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Cal Poly Arts Season 2016-17

Susan Currier Visiting Professorship


CLA Learning Circle

How the CLA Learning Circle Works

The College of Liberal Arts has created a virtual learning circle – kind of like a book club – for Cal Poly alumni, faculty, staff, and friends. The CLA Learning Circle invites participants to read the same book, watch the same documentary, listen to the same podcast, etc., and then join together to take part in a discussion about the piece led by one of our excellent CLA faculty members. Joining is completely free; you just have to get a copy of the book or digital media to enjoy.

Upcoming CLA Learning Circles

Come back for more information on CLA Learning Circle events coming soon!



    Past CLA Learning Circles

      Diary of Fire book cover

      'Diary of Fire' (book) 

      Ardently infused with the theme of exile, “Diary of Fire” tells the story of political refugee Camilo Macías, who, as a boy, flees Cuba with his parents in 1969 to settle in Los Angeles. Narrated as memories from a present of loss – a fire has consumed Camilo's home – the novel weaves together journal entries, poems, letters, photos, and excerpts from the character's first published work of fiction. Ingenuously, Camilo sees those scattered writings as pieces of a puzzle that will one day be completed, thus showing him "the big picture." Key issues emerge from his narration: the sexual and physical abuse Camilo suffered as a child and the resulting trauma, his conflicted relationship with both communist Cuba and the Cuban exile communities in the United States, and the strained relationship he has with his father. Ultimately, “Diary of Fire” relates a story of survival. Events unfold as passages from a memoir. As Camilo paints a self-portrait of a bisexual Cuban American writer in exile, he strives to build a life out of fear and cruelty and ashes, but also out of hope.    

      Facilitated by: 

      Dr. Karen Muñoz-Christian: Professor of Spanish and Cal Poly 2015-16 Distinguished Teaching Award recipient; her teaching and research focus on Caribbean and Latinx literature and culture.

      Author Elías Miguel Muñoz: Cuban-American writer who has published six critically acclaimed novels as well as poetry, essays, and short stories that have been featured in numerous anthologies of Latinx writing.


      Stand Out of Our Light book cover

      'Stand Out of Our Light' (book) 

      In "Stand Out of Our Light," former Google advertising strategist, now Oxford-trained philosopher James Williams launches a plea to society and to the tech industry to help ensure that the technology we all carry with us every day does not distract us from pursuing our true goals in life. As information becomes ever more plentiful, the resource that is becoming scarcer is our attention. In this attention economy, we need to recognize the fundamental impacts of our new information environment on our lives in order to take back control. Drawing on insights ranging from Diogenes to contemporary tech leaders, Williams' thoughtful and impassioned analysis is sure to provoke discussion and debate. Williams is the inaugural winner of the Nine Dots Prize, a new prize for creative thinking that tackles contemporary social issues. .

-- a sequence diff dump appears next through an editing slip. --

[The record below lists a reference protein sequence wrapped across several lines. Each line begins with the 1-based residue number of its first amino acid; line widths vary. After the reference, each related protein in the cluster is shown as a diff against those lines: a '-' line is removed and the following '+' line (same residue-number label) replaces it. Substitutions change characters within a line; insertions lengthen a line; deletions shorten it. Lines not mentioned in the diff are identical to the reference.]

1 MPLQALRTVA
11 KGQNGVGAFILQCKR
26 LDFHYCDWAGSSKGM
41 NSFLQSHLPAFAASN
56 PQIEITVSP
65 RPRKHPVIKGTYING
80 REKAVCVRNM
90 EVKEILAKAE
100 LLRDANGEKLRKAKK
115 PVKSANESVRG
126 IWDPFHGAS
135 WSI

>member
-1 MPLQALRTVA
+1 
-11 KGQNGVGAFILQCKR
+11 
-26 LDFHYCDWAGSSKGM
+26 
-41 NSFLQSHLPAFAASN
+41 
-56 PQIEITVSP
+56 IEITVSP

Facilitated by: 

      Dr. Jacob Sparks: An assistant professor in the Philosophy Department, Sparks writes and teaches on the ethics of new technology, business ethics, and moral epistemology.


      Disclosure film cover

      'Disclosure' (documentary)

      "Disclosure" is an unprecedented, eye-opening look at transgender depictions in film and television, revealing how Hollywood simultaneously reflects and manufactures our deepest anxieties about gender. Leading trans thinkers and creatives, including Laverne Cox, Lilly Wachowski, Yance Ford, Mj Rodriguez, Jamie Clayton and Chaz Bono, share their reactions and resistance to some of Hollywood’s most beloved moments. Grappling with films like "A Florida Enchantment" (1914), "Dog Day Afternoon," "The Crying Game" and "Boys Don’t Cry" and with shows like "The Jeffersons," "The L-Word" and "Pose," they trace a history that is at once dehumanizing, yet also evolving, complex and sometimes humorous. What emerges is a fascinating story of dynamic interplay between trans representation on screen, society’s beliefs, and the reality of trans lives. Reframing familiar scenes and iconic characters in a new light, director Sam Feder invites viewers to confront unexamined assumptions, and shows how what once captured the American imagination now elicits new feelings. "Disclosure" provokes a startling revolution in how we see and understand trans people.

      Facilitated by: 

      Dr. Steven Ruszczycky: Ruszczycky is an assistant professor in the English Department and Women's and Gender Studies Department (WGS). His areas of expertise include 20th century U.S. Literatures, queer theory, print culture, and the history and theory of pornography. 

      Dr. Emily Ryalls: Ryalls is an assistant professor in the Interdisciplinary Studies in the Liberal Arts Department (ISLA), Communication Studies Department, and WGS. Her research and teaching interests are in the areas of critical/cultural studies and feminist media studies. Her scholarship explores popular culture with an aim toward understanding how marginalization and oppression are normalized. 

      Dr. Elizabeth Adan: In addition to serving as chair of WGS, Adan is a professor in ISLA, with areas of expertise that include modern, late modern, and postmodern visual art and culture; feminist theory and practice; and critical and cultural theory. She also previously taught art history classes in the Art and Design Department.

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